Quiz 4: Product Design

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New products and services enhance a company's image, invigorate employees, and help a firm to grow and prosper. The design process begins with ideas formulated into a product concept. Once a product concept passes a feasibility study, designers develop and test prototype designs based on provided performance specs. For selected prototypes, design and manufacturing specs are taken through a pilot run where the design is finalized and the planning for product launch begins. Concurrent design involves the simultaneous design of products and processes by design teams. The three types of concurrent design are form, functional, and production design. Form design refers to the physical appearance of a product. Aesthetics such as image, market appeal, and personal identification are also part of form design. Functional design is concerned with how the product performs. Three performance characteristics considered are reliability, maintainability, and usability. Finally, production design is concerned with how the product will be made.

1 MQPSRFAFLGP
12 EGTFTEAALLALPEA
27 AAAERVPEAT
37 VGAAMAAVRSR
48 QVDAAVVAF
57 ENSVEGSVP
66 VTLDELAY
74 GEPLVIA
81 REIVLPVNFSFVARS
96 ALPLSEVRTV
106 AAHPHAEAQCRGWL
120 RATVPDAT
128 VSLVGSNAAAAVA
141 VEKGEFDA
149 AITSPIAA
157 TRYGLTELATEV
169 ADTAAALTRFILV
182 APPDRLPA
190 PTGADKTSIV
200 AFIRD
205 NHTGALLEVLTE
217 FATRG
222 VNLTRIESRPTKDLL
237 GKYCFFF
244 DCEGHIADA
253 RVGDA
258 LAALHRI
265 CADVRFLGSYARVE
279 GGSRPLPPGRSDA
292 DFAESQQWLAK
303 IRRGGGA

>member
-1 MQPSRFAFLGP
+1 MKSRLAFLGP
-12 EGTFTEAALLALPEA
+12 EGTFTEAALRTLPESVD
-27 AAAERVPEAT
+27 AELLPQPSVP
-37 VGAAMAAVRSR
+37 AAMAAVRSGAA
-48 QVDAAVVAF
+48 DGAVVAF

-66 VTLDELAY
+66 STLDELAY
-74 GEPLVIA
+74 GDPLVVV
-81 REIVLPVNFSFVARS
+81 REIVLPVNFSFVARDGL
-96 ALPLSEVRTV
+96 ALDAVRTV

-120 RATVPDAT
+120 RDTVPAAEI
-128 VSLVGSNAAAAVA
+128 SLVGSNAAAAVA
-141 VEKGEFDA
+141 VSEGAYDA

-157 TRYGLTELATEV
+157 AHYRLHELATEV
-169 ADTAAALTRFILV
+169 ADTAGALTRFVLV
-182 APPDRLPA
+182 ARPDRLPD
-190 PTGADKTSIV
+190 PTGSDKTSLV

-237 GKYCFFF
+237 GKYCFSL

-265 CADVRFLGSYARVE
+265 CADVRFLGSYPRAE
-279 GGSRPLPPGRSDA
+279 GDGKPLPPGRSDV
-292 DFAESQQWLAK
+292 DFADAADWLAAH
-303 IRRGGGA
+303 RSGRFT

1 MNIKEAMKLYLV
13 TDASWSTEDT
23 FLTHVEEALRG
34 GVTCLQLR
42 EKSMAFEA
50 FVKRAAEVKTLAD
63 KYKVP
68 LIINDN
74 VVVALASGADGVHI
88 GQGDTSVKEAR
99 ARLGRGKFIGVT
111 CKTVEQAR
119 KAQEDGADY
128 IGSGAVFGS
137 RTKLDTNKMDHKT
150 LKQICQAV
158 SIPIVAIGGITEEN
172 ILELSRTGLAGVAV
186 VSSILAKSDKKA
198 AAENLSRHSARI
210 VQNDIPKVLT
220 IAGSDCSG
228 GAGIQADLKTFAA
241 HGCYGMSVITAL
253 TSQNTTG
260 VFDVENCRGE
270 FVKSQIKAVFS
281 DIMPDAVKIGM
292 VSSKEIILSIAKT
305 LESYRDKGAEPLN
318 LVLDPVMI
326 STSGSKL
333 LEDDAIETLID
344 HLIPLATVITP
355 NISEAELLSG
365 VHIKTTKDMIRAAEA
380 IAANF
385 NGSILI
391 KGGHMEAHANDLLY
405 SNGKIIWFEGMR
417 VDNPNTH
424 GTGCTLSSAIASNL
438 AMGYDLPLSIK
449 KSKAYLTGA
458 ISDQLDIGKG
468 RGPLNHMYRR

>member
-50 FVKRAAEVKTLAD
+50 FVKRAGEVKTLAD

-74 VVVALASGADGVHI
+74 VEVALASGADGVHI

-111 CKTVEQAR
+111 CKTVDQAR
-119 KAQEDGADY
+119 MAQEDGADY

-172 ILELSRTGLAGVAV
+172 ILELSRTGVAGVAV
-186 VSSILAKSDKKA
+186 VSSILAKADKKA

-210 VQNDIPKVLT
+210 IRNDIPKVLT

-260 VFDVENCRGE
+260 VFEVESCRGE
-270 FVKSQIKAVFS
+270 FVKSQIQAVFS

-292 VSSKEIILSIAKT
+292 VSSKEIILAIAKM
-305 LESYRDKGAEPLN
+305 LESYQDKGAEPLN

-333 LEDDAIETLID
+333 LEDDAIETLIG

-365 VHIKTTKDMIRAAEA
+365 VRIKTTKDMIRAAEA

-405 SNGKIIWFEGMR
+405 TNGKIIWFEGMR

Computer-aided design (CAD) assists in the creation, modification, and analysis of a design. Basically, CAD and its related technologies produce better designs faster. It includes related technologies such as computer-aided engineering (CAE), computer-aided manufacturing (CAM), and collaborative product design (CPD).

Before finalizing a design, a company should follow formal procedures for analyzing possible failures and rigorously assessing the value of every part and component. Three such techniques are failure mode and effects analysis, fault tree analysis, and value analysis. Failure mode and effects analysis (FMEA) is a systematic approach to analyzing the causes and effects of product failures. Fault tree analysis (FTA) is a visual method of analyzing the interrelationship among failures. Value analysis (VA) (also known as value engineering) aims to eliminate unnecessary features and functions in product designs.